Newsday's Scores

  • TV
For 1,328 reviews, this publication has graded:
  • 65% higher than the average critic
  • 4% same as the average critic
  • 31% lower than the average critic
On average, this publication grades 3.4 points higher than other critics. (0-100 point scale)
Average TV Show review score: 68
Highest review score: 100 The Singing Detective: Season 1
Lowest review score: 0 The Wedding Bells: Season 1
Score distribution:
  1. Mixed: 0 out of 869
  2. Negative: 0 out of 869
869 tv reviews
  1. A very good-looking pilot. That leaves Gustin, which is where nagging doubts crop up.... Gustin's Allen is blue of eye and clear of conscience. Sweet and gentle, he's immensely likable but not particularly intriguing, unlike Stephen Amell's Oliver Queen or even Tom Welling's Clark Kent.
  2. Noisy, silly, occasionally obnoxious, sporadically funny and ultimately sweet.
  3. Old-fashioned and a bit placid, but Stults and Duncan save the day, and maybe the series.
  4. An oddity with additional oddness in the form of Malkovich. But as summer diversions go, this looks to be a good one.
  5. Mr. Dynamite instead works best as musical biography, only fitfully as a comprehensive one.
  6. Extremely raunchy, and often quite funny.
  7. What a hoot. What a ridiculous, soap-operatic cutup of a series. But if you can stop giggling long enough, as I managed to--quite a feat, let me tell you--Harper's Island is also hugely enjoyable.
  8. What's most intriguing here is deconstructing the process, when Stewart outlines the surprisingly demanding "skill set" needed by "Daily Show" correspondents (with supporting clips), when Colbert clarifies how their shows are only "curating the news" to the point of setting up "the joke you wish to tell."
  9. It's an upbeat, glass-half-full hour with some tough love from Tony, who also dispenses sound couples therapy advice. But the hour also feels facile, and rushed.
  10. Lots of eye candy, mystery, intrigue, questions, and superlative production values. But who's ready to jump back in this pool again?
  11. Hardly a treasure, but a lively island of adventure.
  12. This doesn't pretend to be a deep show, but it's a pleasant diversion with a good cast, and really good (read: expensive) production values.
  13. A well-rounded, nicely mature comedy.
  14. While a bit deliberately paced, a good start, with (as always) an excellent guest-star roster.
  15. Rest easy. Scrubs is just fine (with all cast members, except Jenkins, back), though the opening episode is superior to the follow-up.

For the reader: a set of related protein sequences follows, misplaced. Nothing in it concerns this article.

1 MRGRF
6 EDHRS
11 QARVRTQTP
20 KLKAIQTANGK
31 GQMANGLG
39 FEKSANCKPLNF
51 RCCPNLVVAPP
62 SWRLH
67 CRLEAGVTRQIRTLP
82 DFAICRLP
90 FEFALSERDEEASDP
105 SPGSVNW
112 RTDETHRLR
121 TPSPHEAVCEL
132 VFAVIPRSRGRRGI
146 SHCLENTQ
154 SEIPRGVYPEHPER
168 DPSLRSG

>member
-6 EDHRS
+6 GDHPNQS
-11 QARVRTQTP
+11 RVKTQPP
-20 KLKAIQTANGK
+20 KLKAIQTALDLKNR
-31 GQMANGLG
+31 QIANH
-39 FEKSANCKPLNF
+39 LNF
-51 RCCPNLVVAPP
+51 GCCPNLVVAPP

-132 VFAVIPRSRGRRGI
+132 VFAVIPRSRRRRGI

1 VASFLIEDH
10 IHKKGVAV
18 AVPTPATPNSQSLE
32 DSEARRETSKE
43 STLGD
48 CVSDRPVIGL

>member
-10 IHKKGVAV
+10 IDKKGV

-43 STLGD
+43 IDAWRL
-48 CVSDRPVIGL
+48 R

16. This remains an intelligent, well-made drama that wants to get most of the history right, or at least not adulterate it too much.... But, alas, same virtues, same flaws.
  17. Information tumbles off the screen and often flat onto the floor. Too bad, because much of what's here is very funny, if occasionally cruel.
  18. Inexorably transfixing, whether you're taking names or taking notes.
  19. Solid star turn, eerie production values, even a killer ending.
  20. Absent the overworked conceit of actors glancing at the camera to register annoyance or irony, this has turned into just another well-produced cop show with some excellent actors, like Imperioli or James McDaniel, who plays Det. Jesse Long and played Lt. Arthur Fancy on "NYPD Blue."
  21. It does well what standard sitcoms do.
  22. The Whole Truth equals " Law & Order: The Next Generation." It's still just a little too overeager and needs to mature.
  23. Competent soap, and the new season is frothier than ever.
  24. Proceed with caution into this foul but funny cauldron of catastrophe.
  25. Super set-up seems to punch every teen ticket there is, with plenty to admit adults, too. Future execution will be key--in more ways than nine.
  26. Producers clearly encourage some to-the-camera carping, but the overriding emotional tone is one of bonding and growth. And respect. In a reality competition!
  27. Yes, indeed, a love letter this is, but 41 is better than rank puffery because it also takes the full measure of Bush.
  28. Gardell and McCarthy are two of the more realistic-feeling, instantly appealing sitcom personalities in ages. They're enough to make it worth drudging through the sludge tonight's pilot considers comedy writing.
  29. Being Human echoes, move for move, the BBC America fave of the same name. Yet, Syfy simplifies the tone into young-adult novelhood, where there's lots of white space around really big print. Subsequent episodes improve as plots thicken.
    • Newsday
  30. Some twisty situations, some unexpected heart, some nuanced acting. Some serious single-camera potential.
    • 64 Metascore
    • 75 Critic Score
    Overall, a meaner, harsher fashion competition, but compelling.
  31. A not-bad techno-thriller that could go interesting places.
  32. An amusing and not-bad game show; Bailey makes it bearable.